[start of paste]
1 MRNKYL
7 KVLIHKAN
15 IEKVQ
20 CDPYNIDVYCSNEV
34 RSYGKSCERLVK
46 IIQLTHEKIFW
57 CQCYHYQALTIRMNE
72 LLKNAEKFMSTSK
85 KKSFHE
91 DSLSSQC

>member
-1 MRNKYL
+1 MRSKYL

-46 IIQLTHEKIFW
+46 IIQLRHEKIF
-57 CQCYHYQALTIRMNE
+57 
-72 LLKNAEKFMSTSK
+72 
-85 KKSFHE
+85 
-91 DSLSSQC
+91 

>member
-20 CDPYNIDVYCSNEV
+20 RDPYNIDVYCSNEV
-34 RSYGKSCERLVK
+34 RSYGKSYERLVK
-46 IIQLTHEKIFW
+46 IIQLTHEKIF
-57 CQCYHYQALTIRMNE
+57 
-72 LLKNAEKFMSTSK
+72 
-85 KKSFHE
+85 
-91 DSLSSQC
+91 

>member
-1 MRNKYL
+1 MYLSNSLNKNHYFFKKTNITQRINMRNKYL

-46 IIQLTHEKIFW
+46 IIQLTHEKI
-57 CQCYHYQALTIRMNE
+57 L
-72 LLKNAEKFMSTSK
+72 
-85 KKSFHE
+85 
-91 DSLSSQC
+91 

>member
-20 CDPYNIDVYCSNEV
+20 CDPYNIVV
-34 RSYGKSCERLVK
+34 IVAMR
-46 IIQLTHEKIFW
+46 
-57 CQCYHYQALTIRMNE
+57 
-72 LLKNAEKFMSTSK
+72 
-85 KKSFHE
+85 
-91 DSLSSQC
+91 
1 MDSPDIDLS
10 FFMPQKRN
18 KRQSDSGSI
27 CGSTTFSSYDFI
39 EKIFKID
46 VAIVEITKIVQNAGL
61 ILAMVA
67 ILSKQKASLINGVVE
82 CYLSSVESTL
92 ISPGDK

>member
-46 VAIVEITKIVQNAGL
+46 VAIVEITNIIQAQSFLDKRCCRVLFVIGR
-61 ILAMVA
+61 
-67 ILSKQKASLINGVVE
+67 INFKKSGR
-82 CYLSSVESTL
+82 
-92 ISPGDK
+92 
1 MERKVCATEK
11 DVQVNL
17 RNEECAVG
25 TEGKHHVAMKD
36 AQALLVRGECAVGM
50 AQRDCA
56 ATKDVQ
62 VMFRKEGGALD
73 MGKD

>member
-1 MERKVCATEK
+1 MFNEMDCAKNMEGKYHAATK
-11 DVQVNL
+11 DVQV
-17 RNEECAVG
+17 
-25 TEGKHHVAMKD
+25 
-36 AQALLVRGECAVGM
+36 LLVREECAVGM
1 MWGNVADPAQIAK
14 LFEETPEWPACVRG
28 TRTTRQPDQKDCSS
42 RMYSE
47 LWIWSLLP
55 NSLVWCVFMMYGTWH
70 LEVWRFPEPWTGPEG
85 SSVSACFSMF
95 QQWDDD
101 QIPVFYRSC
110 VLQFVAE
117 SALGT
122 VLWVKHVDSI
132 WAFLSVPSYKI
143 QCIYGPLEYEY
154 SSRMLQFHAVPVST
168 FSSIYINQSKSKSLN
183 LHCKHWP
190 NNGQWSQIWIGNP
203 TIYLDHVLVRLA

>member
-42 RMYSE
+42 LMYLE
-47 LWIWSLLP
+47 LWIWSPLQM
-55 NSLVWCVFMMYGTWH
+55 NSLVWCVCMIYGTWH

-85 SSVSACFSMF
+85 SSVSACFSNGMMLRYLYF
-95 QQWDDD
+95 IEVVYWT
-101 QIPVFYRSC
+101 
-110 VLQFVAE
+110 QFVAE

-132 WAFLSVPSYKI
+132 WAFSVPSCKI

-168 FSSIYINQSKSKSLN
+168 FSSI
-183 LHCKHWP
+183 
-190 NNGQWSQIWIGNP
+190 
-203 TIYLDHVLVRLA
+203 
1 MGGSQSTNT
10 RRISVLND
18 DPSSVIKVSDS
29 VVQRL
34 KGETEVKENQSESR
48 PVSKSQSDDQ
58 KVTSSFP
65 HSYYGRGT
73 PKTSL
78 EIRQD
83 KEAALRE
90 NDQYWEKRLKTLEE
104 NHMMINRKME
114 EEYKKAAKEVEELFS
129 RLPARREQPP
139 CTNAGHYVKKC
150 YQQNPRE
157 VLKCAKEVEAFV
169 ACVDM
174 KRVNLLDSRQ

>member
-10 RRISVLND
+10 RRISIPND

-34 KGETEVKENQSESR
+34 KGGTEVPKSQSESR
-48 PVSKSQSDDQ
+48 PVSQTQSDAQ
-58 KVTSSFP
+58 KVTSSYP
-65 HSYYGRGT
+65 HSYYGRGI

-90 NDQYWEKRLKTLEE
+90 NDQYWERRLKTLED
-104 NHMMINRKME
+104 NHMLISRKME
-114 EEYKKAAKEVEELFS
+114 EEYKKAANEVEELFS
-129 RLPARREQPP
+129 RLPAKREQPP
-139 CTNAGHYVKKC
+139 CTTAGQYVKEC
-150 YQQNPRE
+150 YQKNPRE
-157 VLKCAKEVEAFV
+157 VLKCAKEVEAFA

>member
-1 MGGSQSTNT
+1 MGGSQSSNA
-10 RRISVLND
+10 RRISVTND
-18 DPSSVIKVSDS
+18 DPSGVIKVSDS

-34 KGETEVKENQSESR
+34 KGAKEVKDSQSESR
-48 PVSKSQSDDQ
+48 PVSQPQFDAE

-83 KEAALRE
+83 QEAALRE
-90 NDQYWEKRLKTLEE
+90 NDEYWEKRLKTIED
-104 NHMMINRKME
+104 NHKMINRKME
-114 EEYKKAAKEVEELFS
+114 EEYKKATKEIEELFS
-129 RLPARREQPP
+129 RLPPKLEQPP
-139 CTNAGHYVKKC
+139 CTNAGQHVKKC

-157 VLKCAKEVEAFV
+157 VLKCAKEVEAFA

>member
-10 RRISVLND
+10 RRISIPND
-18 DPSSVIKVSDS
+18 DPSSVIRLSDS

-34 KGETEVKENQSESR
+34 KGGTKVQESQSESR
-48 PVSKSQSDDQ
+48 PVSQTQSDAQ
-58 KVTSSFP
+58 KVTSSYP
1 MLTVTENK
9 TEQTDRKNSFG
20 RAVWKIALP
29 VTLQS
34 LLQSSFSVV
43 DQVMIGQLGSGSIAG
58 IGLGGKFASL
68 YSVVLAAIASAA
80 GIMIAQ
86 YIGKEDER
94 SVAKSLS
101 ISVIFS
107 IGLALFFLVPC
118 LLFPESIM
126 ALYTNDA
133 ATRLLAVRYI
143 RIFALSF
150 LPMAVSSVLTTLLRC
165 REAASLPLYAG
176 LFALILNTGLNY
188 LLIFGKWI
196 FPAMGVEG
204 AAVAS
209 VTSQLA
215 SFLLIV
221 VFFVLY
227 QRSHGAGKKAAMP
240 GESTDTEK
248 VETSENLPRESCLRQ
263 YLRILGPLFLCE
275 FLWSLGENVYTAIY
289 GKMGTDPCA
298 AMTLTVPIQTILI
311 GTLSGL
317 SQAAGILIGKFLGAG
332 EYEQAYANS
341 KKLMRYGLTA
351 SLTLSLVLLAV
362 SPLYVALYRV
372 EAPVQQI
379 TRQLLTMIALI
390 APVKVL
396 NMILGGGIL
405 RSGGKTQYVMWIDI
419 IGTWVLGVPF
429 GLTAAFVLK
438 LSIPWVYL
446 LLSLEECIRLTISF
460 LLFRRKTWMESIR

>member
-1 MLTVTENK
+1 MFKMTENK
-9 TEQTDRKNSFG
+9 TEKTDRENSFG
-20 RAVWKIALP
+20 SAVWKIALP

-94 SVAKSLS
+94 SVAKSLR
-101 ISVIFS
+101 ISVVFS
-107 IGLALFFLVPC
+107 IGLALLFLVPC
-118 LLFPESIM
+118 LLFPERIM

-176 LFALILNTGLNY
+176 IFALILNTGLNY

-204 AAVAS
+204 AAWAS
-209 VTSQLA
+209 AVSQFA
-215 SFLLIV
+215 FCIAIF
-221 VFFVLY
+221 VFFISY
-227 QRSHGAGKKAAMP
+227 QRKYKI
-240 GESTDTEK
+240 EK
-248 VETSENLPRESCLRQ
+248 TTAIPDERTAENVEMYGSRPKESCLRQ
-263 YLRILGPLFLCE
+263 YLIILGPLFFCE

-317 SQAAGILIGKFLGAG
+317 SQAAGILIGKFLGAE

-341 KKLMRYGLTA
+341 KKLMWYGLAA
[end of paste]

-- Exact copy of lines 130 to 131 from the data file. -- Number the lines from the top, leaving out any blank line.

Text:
+42 LMYLE
-47 LWIWSLLP